The point is, with all of the weapons and adversaries present—threats, malicious intruders, thieves, disgruntled employees, industrial espionage and so on—security professionals should be able to detect, prevent and address security incidents and, if needed, provide information to help prosecute computer crimes.

Knowing who has access to critical data and making users take proper precautions to safeguard their files, workstations and mobile devices are basic steps all businesses should take. It is vitally important for financial, legal and health care operations to overhaul their information security processes and require IT positions to be filled by qualified staff who have undergone thorough background checks. Thus, organizations should consider the US Patriot Act and legislation such as the US Gramm-Leach-Bliley Act (GLBA), US Health Insurance Portability and Accountability Act (HIPAA), US Identity Theft Act, the new press releases from the Federal Financial Institutions Examination Council (FFIEC), Financial Crimes Enforcement Network’s (FinCEN) Executive Alert, the US National Institute of Standards and Technology’s (NIST) Framework for Improving Critical Infrastructure Cybersecurity (Cybersecurity Framework), and universally accepted standards and frameworks such as the ISO 27000 series, COBIT and Industrial Automation Systems technologies.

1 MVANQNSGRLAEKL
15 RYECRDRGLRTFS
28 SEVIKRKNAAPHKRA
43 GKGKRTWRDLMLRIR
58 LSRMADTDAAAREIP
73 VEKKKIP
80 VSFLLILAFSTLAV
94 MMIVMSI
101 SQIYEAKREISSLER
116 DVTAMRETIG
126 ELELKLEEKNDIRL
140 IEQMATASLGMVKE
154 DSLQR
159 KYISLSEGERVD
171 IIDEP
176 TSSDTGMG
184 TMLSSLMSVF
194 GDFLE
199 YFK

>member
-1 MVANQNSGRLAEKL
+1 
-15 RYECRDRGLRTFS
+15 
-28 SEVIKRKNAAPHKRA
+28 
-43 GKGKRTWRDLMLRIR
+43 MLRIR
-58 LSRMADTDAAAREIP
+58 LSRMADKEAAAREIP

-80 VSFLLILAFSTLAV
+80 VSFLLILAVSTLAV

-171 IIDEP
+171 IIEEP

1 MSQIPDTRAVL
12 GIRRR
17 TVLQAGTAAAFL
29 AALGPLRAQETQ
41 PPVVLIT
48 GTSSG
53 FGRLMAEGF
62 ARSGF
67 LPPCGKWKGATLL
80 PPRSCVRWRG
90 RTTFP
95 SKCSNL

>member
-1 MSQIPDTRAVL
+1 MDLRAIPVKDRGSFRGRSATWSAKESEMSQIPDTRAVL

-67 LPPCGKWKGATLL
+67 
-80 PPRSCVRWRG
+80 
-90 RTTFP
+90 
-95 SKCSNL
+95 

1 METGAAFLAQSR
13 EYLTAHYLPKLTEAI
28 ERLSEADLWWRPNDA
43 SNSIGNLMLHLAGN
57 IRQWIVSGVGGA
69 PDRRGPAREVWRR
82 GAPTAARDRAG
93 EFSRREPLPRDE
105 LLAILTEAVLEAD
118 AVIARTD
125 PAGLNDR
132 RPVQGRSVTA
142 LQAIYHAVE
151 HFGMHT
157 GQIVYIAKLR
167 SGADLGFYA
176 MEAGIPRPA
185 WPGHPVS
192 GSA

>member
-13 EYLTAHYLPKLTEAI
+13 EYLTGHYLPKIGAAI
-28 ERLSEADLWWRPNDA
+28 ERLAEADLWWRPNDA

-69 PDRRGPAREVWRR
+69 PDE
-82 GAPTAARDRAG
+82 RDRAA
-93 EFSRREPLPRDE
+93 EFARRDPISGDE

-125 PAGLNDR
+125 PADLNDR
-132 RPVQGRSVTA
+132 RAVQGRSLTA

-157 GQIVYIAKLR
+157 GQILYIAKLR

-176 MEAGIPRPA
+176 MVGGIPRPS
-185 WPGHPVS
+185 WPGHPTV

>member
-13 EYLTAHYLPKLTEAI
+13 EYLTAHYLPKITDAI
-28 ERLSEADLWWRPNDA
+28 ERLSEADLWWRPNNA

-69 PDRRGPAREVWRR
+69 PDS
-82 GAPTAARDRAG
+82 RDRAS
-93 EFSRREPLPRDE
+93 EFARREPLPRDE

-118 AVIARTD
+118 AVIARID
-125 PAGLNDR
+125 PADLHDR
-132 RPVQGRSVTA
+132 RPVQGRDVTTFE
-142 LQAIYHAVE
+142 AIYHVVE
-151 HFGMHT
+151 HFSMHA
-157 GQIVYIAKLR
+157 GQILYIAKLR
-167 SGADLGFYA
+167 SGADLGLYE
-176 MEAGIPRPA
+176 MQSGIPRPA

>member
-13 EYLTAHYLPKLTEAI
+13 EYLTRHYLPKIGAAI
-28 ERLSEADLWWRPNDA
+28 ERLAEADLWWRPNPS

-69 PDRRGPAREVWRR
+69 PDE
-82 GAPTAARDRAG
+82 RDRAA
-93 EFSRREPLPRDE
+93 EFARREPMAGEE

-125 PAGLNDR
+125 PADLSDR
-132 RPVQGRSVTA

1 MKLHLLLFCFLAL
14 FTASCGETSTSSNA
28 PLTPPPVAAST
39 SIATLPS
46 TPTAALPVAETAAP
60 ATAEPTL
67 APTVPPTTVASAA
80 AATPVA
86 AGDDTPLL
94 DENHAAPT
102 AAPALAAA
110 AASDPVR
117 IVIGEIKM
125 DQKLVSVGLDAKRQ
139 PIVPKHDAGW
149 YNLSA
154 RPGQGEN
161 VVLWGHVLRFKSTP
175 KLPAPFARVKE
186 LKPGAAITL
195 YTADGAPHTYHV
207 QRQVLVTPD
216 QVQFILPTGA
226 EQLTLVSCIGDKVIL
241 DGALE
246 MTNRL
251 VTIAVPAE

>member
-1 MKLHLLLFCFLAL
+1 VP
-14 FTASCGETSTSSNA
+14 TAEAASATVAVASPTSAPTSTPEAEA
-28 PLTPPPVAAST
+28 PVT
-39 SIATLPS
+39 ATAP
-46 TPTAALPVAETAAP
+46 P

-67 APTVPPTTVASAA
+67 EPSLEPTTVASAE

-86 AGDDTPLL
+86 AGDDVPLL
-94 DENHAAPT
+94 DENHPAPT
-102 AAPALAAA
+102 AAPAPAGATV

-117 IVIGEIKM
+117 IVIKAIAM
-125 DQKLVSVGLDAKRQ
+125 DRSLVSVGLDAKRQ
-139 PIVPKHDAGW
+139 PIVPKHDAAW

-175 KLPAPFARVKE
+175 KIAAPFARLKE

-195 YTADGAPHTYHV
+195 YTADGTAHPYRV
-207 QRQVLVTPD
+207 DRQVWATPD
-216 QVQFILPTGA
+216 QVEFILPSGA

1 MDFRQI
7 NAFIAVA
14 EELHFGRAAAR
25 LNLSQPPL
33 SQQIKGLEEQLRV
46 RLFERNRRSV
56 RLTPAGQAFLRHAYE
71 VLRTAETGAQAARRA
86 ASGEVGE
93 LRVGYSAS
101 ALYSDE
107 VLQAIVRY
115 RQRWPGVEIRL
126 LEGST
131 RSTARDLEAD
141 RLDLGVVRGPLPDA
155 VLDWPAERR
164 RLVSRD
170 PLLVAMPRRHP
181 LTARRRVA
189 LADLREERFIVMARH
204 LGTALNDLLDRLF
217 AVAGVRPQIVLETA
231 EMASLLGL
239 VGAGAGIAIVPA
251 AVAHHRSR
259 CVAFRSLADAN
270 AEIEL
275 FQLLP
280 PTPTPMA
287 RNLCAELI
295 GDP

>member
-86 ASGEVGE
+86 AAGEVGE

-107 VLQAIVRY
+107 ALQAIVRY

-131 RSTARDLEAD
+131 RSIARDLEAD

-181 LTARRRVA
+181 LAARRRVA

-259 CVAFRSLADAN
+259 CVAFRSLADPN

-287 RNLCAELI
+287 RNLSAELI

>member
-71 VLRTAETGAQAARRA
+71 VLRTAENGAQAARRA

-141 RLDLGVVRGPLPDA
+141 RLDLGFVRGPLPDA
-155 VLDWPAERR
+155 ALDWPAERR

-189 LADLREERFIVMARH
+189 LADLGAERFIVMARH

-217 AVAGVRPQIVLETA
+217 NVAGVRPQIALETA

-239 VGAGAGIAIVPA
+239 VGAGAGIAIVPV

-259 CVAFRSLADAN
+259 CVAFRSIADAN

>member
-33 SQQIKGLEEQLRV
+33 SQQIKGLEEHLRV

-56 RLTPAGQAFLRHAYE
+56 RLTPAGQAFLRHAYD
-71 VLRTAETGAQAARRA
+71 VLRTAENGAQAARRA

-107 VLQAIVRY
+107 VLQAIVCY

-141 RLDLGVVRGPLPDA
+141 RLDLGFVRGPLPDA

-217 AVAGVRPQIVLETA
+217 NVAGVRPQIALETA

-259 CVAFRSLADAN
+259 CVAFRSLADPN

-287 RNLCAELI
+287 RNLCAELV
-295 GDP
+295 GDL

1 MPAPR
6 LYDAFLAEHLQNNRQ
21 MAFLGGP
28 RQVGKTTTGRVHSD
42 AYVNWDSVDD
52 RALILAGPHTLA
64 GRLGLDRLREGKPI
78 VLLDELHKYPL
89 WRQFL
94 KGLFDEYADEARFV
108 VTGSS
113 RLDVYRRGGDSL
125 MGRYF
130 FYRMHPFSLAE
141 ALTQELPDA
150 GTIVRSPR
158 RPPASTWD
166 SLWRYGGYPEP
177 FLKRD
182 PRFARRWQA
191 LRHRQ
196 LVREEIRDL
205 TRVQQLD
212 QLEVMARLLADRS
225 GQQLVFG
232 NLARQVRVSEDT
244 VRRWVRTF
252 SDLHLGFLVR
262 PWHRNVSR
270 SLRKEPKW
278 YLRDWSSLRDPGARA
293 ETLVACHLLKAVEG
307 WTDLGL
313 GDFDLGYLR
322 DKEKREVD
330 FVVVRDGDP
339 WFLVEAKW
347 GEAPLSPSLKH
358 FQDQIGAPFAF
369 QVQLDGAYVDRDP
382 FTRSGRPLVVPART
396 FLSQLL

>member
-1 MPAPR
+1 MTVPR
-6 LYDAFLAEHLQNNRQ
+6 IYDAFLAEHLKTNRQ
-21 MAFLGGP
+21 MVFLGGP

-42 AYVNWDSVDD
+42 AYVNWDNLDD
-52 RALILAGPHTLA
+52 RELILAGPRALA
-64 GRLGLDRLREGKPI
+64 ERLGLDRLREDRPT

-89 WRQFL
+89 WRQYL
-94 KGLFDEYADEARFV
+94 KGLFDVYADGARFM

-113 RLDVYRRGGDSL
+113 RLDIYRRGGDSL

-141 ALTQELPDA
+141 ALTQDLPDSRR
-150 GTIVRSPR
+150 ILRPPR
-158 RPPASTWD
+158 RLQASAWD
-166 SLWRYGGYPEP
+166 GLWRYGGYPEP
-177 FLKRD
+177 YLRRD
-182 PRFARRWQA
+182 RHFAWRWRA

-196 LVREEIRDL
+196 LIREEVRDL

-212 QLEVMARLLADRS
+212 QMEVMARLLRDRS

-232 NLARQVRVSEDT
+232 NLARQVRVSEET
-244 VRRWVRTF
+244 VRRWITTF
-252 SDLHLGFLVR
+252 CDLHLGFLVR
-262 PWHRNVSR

This article examines the key areas in security programs that need attention now. This, in turn, helps create a framework to assist in meeting regulatory and security requirements, ensure corrective actionable recommendations for new processes and upgraded techniques, and enable security teams to face today’s issues and prepare for tomorrow’s. While much of this article is based on US legislation and US business, the analysis is applicable to many other nations.